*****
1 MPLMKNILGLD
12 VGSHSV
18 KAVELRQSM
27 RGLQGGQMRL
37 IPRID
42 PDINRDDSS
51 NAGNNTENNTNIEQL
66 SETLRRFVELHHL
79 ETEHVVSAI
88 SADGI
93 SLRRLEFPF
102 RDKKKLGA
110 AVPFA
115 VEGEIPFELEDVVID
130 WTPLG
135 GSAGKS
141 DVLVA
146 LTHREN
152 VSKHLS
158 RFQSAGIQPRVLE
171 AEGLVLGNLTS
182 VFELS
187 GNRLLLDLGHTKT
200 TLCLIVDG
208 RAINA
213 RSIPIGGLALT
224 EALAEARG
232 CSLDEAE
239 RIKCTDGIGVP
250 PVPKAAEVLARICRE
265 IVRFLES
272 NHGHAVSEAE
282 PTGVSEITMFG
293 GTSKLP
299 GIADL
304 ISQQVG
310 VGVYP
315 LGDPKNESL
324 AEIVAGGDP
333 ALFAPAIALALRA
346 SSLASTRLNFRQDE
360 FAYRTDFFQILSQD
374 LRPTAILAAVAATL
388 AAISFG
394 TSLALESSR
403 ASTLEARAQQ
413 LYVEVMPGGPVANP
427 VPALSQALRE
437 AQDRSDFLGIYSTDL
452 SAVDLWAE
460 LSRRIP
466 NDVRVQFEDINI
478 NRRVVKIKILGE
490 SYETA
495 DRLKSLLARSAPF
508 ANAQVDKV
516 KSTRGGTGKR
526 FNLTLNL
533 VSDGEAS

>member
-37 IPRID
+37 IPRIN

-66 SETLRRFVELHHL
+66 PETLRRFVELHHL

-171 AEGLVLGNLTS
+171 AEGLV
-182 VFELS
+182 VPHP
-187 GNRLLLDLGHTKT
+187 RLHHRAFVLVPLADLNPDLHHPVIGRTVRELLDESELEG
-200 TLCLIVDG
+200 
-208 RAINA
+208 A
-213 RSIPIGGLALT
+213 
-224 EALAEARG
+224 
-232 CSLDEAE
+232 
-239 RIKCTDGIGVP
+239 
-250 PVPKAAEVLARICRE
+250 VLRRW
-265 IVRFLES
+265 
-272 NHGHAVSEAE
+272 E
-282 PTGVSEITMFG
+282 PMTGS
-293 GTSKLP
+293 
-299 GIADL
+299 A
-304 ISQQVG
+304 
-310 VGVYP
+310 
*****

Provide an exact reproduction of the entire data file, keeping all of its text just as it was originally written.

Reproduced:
1 MPLMKNILGLD
12 VGSHSV
18 KAVELRQSM
27 RGLQGGQMRL
37 IPRID
42 PDINRDDSS
51 NAGNNTENNTNIEQL
66 SETLRRFVELHHL
79 ETEHVVSAI
88 SADGI
93 SLRRLEFPF
102 RDKKKLGA
110 AVPFA
115 VEGEIPFELEDVVID
130 WTPLG
135 GSAGKS
141 DVLVA
146 LTHREN
152 VSKHLS
158 RFQSAGIQPRVLE
171 AEGLVLGNLTS
182 VFELS
187 GNRLLLDLGHTKT
200 TLCLIVDG
208 RAINA
213 RSIPIGGLALT
224 EALAEARG
232 CSLDEAE
239 RIKCTDGIGVP
250 PVPKAAEVLARICRE
265 IVRFLES
272 NHGHAVSEAE
282 PTGVSEITMFG
293 GTSKLP
299 GIADL
304 ISQQVG
310 VGVYP
315 LGDPKNESL
324 AEIVAGGDP
333 ALFAPAIALALRA
346 SSLASTRLNFRQDE
360 FAYRTDFFQILSQD
374 LRPTAILAAVAATL
388 AAISFG
394 TSLALESSR
403 ASTLEARAQQ
413 LYVEVMPGGPVANP
427 VPALSQALRE
437 AQDRSDFLGIYSTDL
452 SAVDLWAE
460 LSRRIP
466 NDVRVQFEDINI
478 NRRVVKIKILGE
490 SYETA
495 DRLKSLLARSAPF
508 ANAQVDKV
516 KSTRGGTGKR
526 FNLTLNL
533 VSDGEAS

>member
-37 IPRID
+37 IPRIN

-66 SETLRRFVELHHL
+66 PETLRRFVELHHL

-171 AEGLVLGNLTS
+171 AEGLV
-182 VFELS
+182 VPHP
-187 GNRLLLDLGHTKT
+187 RLHHRAFVLVPLADLNPDLHHPVIGRTVRELLDESELEG
-200 TLCLIVDG
+200 
-208 RAINA
+208 A
-213 RSIPIGGLALT
+213 
-224 EALAEARG
+224 
-232 CSLDEAE
+232 
-239 RIKCTDGIGVP
+239 
-250 PVPKAAEVLARICRE
+250 VLRRW
-265 IVRFLES
+265 
-272 NHGHAVSEAE
+272 E
-282 PTGVSEITMFG
+282 PMTGS
-293 GTSKLP
+293 
-299 GIADL
+299 A
-304 ISQQVG
+304 
-310 VGVYP
+310 